What is the History of Pertussis in America and Other Countries?
What Is the Incidence of Pertussis in the US?
In 1922, there were 107,473 pertussis cases reported in the U.S. with 5,099 deaths.1 In the United States, deaths from pertussis infections dropped by more than 75% between 1922 and 1948, the year before the DPT vaccine was licensed. In 1948, the mortality rate was less than 1 pertussis death per 100,000 persons and would never be higher than that again.2 3 Mortality associated with pertussis declined dramatically in the 1940’s as living conditions improved, including sanitation and hygiene and access to health care.4 During the past quarter century, reports of whooping cough cases have increased among babies less than six months old and among teenagers and adults but mortality has remained low.5 In 2013, there were about 29,000 reported pertussis cases and 13 pertussis-related deaths in America, with nine of those deaths in infants under age one.6
According to the CDC, in 2017, out of a U.S. population of 326 million people, there were 15,808 reported cases of pertussis including 13 deaths, with 4 deaths occurring in infants under age one year.7 Out of 3,663 cases occurring in children from six months of age through six years of age, 44 percent of cases occurred in children who had completed the primary DTaP series.8
However, many cases of whooping cough are never diagnosed or reported. Every three to five years, there are reported increases in whooping cough disease in the U.S. and other countries, no matter how high the vaccination rate.9
What Is the Incidence of Pertussis in Other Countries?
In underdeveloped countries with poor sanitation, nutrition and limited access to health care, whooping cough disease still causes significant complications and death, especially in infants and small children.10 The World Health Organization estimates that globally 85 percent of children have gotten three pertussis shots. However each year, approximately 160,000 children under age five die from pertussis complications such as pneumonia, with over 60 percent of these children live in Africa.11 12 Mortality rates from infectious diseases are always higher where people live in poverty, with crowding and poor sanitation, industrial pollution, substandard nutrition, and lack of access to health care facilities.13 In 2015, the World Health Organization reported 142,512 cases of pertussis globally.14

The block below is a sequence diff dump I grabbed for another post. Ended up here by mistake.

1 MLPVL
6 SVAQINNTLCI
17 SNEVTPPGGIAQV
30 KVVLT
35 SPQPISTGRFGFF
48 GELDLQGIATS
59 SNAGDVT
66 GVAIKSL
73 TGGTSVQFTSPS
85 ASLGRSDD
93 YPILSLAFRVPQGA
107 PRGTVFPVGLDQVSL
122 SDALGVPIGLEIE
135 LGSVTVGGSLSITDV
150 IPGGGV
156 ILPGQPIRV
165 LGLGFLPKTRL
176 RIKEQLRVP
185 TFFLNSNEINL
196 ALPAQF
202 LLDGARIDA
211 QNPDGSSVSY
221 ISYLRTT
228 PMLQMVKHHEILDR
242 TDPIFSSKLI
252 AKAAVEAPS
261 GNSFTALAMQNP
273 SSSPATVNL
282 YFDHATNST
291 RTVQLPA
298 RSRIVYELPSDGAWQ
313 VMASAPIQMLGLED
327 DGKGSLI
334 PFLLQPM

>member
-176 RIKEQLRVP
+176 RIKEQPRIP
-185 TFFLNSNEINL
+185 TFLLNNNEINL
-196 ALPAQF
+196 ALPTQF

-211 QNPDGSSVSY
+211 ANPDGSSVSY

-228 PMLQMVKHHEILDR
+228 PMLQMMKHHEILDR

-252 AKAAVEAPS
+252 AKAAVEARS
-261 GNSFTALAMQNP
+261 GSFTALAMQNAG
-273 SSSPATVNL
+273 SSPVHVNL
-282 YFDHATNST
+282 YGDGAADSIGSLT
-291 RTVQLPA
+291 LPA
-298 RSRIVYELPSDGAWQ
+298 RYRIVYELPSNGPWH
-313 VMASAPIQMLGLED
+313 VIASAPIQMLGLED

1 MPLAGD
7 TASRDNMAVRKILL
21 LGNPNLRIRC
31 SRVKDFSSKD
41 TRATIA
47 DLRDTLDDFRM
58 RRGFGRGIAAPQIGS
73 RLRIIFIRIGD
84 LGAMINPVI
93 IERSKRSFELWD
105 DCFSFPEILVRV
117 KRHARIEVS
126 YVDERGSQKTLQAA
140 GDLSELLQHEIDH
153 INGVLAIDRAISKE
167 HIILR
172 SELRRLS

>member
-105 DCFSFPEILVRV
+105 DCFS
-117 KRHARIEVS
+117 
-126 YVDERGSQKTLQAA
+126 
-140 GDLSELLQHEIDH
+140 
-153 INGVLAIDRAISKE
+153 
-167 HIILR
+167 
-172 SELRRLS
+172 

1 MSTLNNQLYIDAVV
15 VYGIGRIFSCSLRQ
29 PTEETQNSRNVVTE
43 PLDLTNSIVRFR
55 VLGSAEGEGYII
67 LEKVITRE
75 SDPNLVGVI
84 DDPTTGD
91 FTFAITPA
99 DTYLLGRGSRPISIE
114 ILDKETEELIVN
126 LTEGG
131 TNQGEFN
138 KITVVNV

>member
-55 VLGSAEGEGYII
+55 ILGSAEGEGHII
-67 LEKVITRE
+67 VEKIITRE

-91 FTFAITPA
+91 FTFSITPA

In the U.S., Canada, Australia, Europe and other developed countries, whooping cough disease is much more manageable due to:
- raised standards of living and availability of antibiotics to control secondary infections like pneumonia;
- the use of suction to clear mucous from the throats and airways of babies and resuscitate those, who choke on mucus and stop breathing;
- rehydration techniques to control the loss of body fluids from high fever, vomiting, or diarrhea.
IMPORTANT NOTE: NVIC encourages you to become fully informed about Pertussis and the Pertussis vaccine by reading all sections in the Table of Contents , which contain many links and resources such as the manufacturer product information inserts, and to speak with one or more trusted health care professionals before making a vaccination decision for yourself or your child. This information is for educational purposes only and is not intended as medical advice.
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1 CDC Achievements in Public Health, 1900-1999 Impact of Vaccines Universally Recommended for Children -- United States, 1990-1998. MMWR. Apr. 02, 1999 48(12);243-248
2 National Center for Health Statistics. U.S. Vital Statistics Mortality Data 1940-1949. Table 2 – Death Rates for Selected Causes, Whooping Cough (All Races, Both Sexes) 1948 . Pg. 38.
3 Grove RD, Hetzel AM. Vital Statistics Rates in the United States 1940-1960. General Mortality (1921-1929), Section C, Table 65: Whooping Cough . Pg. 577. U.S. Public Health Service National Center for Health Statistics 1968.
4 Chow MYK, Khandaker G, McIntyre P. Global Childhood Deaths From Pertussis: A Historical Review. Clin Infect Dis. 2016 Dec 1; 63(Suppl 4): S134–S141.
5 Brooks DA, Clover R. Pertussis Infection in the United States: Role for Vaccination of Adolescents and Adults. J Am Board Fam Med November-December 2006 vol. 19 no. 6
6 CDC. 2013 Final Pertussis Surveillance Report. Aug. 15, 2014.
7 CDC 2017 Provisional Pertussis Surveillance Report. Jan 5, 2018 66(52)
8 CDC 2017 Provisional Pertussis Surveillance Report. Jan 5, 2018 66(52)
9 CDC Pertussis Frequently Asked Questions Aug 7, 2017
10 WHO Pertussis June 21, 2011
11 World Health Organization/UNICEF. A record 123 million children were immunized globally in 2017 but millions of children are still not reached by potential life saving vaccines. 2017.
12 Yeung KHT, Ducios P et al. An update of the global burden of pertussis in children younger than 5 years: a modeling study. Lancet Infect Dis 2017; 9: 974-980.
13 Korte R, Rehle T, Merkle A. Strategies to maintain health in the Third World. Trop Med Parasitol 1991; 42(4): 428-432.
14 CDC Pertussis in Other Countries. Aug. 7, 2017